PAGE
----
On the FEMA website, the five planning frameworks mentioned above are: prevention, protection, mitigation, response, and disaster recovery.
Figure 3 – the many federal entities involved in disaster funding
Some of the reasons for these complexities are summarized below:
There are many reasons for this complicated structure. First, each program’s remit is defined in statute, and incremental reforms and layering of processes have resulted in a behemoth of bureaucracy. For example, CDBG-DR is defined by the statutes associated with the 1974 CDBG program for urban development projects—not disaster recovery. The role and mission of each agency is defined by Congress, working through multiple legislative subcommittees that handle authorization, oversight, and appropriations. Generally, the programs were not defined with a holistic vision for federal disaster policy, let alone an integrated knowledge of the implementation challenges associated with each federal function relevant to disasters.
Political instabilities are primary triggers for government inabilities to help with any kind of disaster, additionally accelerating damage by failing to mitigate or adapt to probable future disasters. This is true not only for countries with their own federal structures but also internationally, when disasters strike poor countries that have serious difficulties helping themselves. This is visible in the latest disaster in Libya, where animosities between the country’s eastern, military government and western, internationally recognized government, have frozen the county for the last 10 years, preventing maintenance and ultimately leading to the collapse of the two dams. The ensuing floods were largely responsible for the destruction of Derma and the resulting deaths of thousands.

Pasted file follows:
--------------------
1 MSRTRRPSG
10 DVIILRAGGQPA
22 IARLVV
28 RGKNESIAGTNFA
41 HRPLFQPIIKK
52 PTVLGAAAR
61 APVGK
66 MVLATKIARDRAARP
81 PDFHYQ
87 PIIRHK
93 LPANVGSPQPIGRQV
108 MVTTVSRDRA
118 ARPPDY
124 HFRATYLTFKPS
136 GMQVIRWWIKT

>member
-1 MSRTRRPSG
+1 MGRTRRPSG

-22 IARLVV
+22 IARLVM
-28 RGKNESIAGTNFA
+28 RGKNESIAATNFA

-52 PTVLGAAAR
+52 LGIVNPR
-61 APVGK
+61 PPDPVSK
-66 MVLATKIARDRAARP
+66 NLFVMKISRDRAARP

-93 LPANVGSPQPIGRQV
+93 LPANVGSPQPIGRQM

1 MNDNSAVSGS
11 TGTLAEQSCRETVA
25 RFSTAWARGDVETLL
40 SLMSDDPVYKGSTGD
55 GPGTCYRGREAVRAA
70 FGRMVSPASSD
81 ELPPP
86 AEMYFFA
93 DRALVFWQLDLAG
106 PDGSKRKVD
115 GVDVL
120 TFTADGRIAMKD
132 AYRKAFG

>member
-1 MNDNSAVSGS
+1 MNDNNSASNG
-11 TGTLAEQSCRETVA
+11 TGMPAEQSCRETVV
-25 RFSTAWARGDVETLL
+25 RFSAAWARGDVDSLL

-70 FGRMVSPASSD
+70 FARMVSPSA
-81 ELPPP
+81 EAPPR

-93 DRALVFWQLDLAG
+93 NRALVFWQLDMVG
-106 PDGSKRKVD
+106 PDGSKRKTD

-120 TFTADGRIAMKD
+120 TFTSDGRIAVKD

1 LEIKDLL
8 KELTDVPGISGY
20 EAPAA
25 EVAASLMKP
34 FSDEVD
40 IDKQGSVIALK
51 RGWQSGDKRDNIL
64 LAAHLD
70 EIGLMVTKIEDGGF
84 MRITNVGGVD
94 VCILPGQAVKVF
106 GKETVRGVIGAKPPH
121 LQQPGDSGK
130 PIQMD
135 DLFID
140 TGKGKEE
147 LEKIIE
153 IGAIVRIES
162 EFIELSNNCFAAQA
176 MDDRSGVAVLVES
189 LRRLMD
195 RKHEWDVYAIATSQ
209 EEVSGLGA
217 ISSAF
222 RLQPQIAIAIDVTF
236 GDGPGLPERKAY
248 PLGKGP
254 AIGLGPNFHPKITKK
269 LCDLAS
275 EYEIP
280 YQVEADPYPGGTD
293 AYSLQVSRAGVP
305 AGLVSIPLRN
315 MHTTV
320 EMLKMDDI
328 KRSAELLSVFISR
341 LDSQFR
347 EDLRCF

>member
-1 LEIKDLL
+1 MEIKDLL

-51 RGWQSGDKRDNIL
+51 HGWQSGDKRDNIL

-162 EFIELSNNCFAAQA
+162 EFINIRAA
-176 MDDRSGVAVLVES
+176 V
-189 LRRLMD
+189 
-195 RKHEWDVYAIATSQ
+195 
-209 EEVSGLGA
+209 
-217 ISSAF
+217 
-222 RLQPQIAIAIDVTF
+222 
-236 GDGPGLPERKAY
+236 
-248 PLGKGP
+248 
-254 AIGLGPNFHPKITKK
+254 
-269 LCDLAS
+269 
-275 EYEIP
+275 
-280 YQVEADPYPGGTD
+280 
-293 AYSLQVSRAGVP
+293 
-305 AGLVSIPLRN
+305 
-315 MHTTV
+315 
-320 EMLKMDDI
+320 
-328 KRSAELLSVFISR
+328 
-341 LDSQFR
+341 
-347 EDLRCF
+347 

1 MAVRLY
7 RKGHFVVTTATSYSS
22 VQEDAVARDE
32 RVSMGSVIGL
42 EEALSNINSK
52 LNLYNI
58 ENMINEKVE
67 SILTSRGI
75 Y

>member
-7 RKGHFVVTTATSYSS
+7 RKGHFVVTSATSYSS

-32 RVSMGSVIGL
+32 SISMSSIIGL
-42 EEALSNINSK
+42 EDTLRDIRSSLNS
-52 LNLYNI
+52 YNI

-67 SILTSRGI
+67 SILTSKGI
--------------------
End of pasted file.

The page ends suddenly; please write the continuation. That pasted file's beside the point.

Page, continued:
In the US, a similar political contest is now threatening to freeze government funding:
The new fiscal year (FY) begins on October 1, 2023, and Congress has so far enacted none of the 12 appropriations bills setting discretionary spending levels. Lawmakers have until midnight on the final day of the fiscal year – September 30 – to enact legislation to fund the programs covered by the appropriations process, or the government will shut down. A continuing resolution (CR) to allow lawmakers more time to complete work on spending bills is likely to be considered. A shutdown in FY 2024 would affect all federal activities covered by discretionary appropriations, as opposed to the most recent FY 2019 shutdown that began in late 2018 and extended into early 2019 that affected only departments and agencies covered by the seven appropriations bills that Congress had not yet enacted.
The funding freeze will put a stop to supplemental financing of FEMA. That will prevent the agency from helping with recent disaster areas in Hawaii and Florida, as well as stopping any help to Libya, Morocco, Ukraine, and whatever comes next.